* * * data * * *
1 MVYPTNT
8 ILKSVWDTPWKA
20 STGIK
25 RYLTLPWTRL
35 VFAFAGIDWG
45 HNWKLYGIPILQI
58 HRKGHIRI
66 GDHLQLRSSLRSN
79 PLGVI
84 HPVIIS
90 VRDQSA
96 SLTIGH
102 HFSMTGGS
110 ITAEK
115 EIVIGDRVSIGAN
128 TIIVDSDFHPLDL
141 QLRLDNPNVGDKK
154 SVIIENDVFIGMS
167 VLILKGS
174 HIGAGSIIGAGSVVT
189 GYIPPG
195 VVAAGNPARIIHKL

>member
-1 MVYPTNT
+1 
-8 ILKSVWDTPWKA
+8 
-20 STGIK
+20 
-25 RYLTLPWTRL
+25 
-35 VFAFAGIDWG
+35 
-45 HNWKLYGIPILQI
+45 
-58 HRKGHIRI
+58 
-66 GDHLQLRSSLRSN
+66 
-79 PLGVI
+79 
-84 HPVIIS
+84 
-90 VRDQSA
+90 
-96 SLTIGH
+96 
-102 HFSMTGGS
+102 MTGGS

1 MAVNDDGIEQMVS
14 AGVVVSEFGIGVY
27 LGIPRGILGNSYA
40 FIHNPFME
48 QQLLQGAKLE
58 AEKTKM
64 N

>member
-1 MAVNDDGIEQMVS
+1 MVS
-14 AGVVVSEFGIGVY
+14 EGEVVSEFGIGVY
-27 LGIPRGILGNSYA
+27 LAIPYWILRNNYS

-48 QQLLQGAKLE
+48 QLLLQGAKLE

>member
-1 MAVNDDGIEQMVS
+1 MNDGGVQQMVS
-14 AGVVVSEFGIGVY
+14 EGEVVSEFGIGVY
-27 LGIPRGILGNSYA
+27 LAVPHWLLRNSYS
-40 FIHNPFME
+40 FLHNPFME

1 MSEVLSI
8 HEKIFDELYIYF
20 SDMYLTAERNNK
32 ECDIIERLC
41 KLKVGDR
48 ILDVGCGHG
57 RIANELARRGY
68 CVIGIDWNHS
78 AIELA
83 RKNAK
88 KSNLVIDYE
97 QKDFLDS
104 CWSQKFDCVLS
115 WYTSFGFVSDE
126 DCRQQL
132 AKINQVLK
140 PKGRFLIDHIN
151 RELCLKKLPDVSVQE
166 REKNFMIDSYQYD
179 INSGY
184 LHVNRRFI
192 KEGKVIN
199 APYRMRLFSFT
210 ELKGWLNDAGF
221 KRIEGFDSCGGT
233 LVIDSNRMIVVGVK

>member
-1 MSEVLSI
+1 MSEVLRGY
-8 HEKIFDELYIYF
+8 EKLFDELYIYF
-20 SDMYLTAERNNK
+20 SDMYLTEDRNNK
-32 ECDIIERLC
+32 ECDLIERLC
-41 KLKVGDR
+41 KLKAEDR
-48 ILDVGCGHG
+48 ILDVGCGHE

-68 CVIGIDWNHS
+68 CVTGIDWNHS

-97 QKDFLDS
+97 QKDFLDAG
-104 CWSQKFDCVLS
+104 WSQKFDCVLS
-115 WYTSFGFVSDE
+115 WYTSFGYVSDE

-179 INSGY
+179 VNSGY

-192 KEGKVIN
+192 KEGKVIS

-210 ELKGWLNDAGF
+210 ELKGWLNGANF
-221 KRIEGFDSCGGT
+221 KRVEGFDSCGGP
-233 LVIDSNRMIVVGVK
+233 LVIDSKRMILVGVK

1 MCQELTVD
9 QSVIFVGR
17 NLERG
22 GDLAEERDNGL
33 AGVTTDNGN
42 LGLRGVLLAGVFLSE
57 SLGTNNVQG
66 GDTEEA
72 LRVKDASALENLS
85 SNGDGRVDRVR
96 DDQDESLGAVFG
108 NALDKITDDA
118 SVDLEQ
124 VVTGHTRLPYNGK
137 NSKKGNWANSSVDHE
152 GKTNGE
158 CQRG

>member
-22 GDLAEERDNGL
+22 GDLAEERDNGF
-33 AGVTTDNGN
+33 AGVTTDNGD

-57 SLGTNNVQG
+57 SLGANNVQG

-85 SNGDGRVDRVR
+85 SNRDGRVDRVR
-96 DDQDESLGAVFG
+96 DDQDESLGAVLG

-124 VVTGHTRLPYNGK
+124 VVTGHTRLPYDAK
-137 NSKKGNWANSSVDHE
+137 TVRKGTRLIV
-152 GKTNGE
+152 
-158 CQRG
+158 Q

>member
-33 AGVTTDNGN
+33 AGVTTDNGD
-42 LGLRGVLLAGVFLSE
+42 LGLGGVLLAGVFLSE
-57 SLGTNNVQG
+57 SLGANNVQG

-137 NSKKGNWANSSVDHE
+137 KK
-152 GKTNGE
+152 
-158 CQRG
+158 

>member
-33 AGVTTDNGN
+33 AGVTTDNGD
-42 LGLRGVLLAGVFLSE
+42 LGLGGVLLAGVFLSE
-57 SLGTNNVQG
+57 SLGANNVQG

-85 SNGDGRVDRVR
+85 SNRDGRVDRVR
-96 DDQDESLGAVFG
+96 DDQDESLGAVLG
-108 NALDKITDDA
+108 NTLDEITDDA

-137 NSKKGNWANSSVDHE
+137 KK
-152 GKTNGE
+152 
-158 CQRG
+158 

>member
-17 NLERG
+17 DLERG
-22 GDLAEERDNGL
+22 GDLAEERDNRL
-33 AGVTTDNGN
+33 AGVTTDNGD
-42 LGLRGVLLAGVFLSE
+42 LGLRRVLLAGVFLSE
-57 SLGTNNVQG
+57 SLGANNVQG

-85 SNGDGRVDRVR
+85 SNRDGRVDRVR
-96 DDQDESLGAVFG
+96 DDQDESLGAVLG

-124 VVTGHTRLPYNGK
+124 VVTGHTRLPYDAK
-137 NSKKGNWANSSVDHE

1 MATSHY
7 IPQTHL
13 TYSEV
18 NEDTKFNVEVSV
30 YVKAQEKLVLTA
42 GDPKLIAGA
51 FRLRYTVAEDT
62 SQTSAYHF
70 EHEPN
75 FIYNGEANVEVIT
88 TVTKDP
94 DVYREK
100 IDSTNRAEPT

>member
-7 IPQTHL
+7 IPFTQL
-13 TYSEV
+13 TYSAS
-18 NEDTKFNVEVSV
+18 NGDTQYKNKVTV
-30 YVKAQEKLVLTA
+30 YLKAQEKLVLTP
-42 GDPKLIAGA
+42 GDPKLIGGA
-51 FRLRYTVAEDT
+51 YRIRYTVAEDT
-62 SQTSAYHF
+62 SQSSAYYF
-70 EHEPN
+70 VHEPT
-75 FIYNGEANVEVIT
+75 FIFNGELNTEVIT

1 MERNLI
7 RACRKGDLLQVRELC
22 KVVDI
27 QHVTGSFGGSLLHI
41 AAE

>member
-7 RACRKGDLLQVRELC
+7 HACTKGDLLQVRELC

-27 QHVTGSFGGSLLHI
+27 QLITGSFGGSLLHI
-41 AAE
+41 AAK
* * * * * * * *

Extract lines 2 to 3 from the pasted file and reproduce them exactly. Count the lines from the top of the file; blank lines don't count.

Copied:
8 ILKSVWDTPWKA
20 STGIK